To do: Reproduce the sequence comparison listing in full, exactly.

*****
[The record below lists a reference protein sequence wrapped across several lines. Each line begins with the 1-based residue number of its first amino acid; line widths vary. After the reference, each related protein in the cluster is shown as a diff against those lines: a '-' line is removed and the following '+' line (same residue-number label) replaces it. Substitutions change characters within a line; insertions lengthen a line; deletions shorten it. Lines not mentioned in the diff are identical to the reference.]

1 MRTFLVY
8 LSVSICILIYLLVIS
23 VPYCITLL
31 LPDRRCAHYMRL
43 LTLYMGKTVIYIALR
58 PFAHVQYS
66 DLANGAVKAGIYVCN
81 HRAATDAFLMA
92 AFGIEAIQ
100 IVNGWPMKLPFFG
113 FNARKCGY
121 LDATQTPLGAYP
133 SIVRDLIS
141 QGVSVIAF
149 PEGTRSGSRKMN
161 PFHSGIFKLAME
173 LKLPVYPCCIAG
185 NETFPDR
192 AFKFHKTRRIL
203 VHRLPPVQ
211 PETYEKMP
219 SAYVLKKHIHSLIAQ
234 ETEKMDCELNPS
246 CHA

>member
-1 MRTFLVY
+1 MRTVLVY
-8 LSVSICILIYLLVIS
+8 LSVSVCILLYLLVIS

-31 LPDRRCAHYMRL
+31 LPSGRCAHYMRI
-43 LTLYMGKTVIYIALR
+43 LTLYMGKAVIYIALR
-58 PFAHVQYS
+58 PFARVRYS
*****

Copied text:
[The record below lists a reference protein sequence wrapped across several lines. Each line begins with the 1-based residue number of its first amino acid; line widths vary. After the reference, each related protein in the cluster is shown as a diff against those lines: a '-' line is removed and the following '+' line (same residue-number label) replaces it. Substitutions change characters within a line; insertions lengthen a line; deletions shorten it. Lines not mentioned in the diff are identical to the reference.]

1 MRTFLVY
8 LSVSICILIYLLVIS
23 VPYCITLL
31 LPDRRCAHYMRL
43 LTLYMGKTVIYIALR
58 PFAHVQYS
66 DLANGAVKAGIYVCN
81 HRAATDAFLMA
92 AFGIEAIQ
100 IVNGWPMKLPFFG
113 FNARKCGY
121 LDATQTPLGAYP
133 SIVRDLIS
141 QGVSVIAF
149 PEGTRSGSRKMN
161 PFHSGIFKLAME
173 LKLPVYPCCIAG
185 NETFPDR
192 AFKFHKTRRIL
203 VHRLPPVQ
211 PETYEKMP
219 SAYVLKKHIHSLIAQ
234 ETEKMDCELNPS
246 CHA

>member
-1 MRTFLVY
+1 MRTVLVY
-8 LSVSICILIYLLVIS
+8 LSVSVCILLYLLVIS

-31 LPDRRCAHYMRL
+31 LPSGRCAHYMRI
-43 LTLYMGKTVIYIALR
+43 LTLYMGKAVIYIALR
-58 PFAHVQYS
+58 PFARVRYS